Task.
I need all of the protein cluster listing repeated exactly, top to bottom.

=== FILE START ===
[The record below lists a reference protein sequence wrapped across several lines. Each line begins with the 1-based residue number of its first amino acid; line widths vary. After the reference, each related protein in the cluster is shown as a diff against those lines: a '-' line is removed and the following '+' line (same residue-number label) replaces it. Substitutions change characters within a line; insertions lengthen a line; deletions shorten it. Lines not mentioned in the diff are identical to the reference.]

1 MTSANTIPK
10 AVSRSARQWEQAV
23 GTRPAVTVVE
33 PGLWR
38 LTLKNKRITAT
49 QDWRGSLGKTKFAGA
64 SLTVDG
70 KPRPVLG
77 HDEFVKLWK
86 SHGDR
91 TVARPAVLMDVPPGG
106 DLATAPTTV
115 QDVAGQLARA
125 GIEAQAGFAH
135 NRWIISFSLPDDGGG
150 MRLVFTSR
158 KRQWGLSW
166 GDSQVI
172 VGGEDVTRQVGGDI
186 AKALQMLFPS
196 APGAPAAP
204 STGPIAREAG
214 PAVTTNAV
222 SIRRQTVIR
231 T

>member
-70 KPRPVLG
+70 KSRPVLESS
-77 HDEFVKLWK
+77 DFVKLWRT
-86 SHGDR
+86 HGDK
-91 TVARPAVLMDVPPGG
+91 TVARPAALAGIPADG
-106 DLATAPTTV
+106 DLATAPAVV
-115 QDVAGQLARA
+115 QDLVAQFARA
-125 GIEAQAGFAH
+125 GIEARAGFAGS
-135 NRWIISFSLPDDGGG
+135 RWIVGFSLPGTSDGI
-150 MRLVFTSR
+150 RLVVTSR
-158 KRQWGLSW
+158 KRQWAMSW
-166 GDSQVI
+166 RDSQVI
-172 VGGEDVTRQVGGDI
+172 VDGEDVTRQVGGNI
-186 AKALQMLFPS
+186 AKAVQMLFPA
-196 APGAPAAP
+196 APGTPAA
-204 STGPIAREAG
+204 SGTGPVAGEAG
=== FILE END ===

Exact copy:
[The record below lists a reference protein sequence wrapped across several lines. Each line begins with the 1-based residue number of its first amino acid; line widths vary. After the reference, each related protein in the cluster is shown as a diff against those lines: a '-' line is removed and the following '+' line (same residue-number label) replaces it. Substitutions change characters within a line; insertions lengthen a line; deletions shorten it. Lines not mentioned in the diff are identical to the reference.]

1 MTSANTIPK
10 AVSRSARQWEQAV
23 GTRPAVTVVE
33 PGLWR
38 LTLKNKRITAT
49 QDWRGSLGKTKFAGA
64 SLTVDG
70 KPRPVLG
77 HDEFVKLWK
86 SHGDR
91 TVARPAVLMDVPPGG
106 DLATAPTTV
115 QDVAGQLARA
125 GIEAQAGFAH
135 NRWIISFSLPDDGGG
150 MRLVFTSR
158 KRQWGLSW
166 GDSQVI
172 VGGEDVTRQVGGDI
186 AKALQMLFPS
196 APGAPAAP
204 STGPIAREAG
214 PAVTTNAV
222 SIRRQTVIR
231 T

>member
-70 KPRPVLG
+70 KSRPVLESS
-77 HDEFVKLWK
+77 DFVKLWRT
-86 SHGDR
+86 HGDK
-91 TVARPAVLMDVPPGG
+91 TVARPAALAGIPADG
-106 DLATAPTTV
+106 DLATAPAVV
-115 QDVAGQLARA
+115 QDLVAQFARA
-125 GIEAQAGFAH
+125 GIEARAGFAGS
-135 NRWIISFSLPDDGGG
+135 RWIVGFSLPGTSDGI
-150 MRLVFTSR
+150 RLVVTSR
-158 KRQWGLSW
+158 KRQWAMSW
-166 GDSQVI
+166 RDSQVI
-172 VGGEDVTRQVGGDI
+172 VDGEDVTRQVGGNI
-186 AKALQMLFPS
+186 AKAVQMLFPA
-196 APGAPAAP
+196 APGTPAA
-204 STGPIAREAG
+204 SGTGPVAGEAG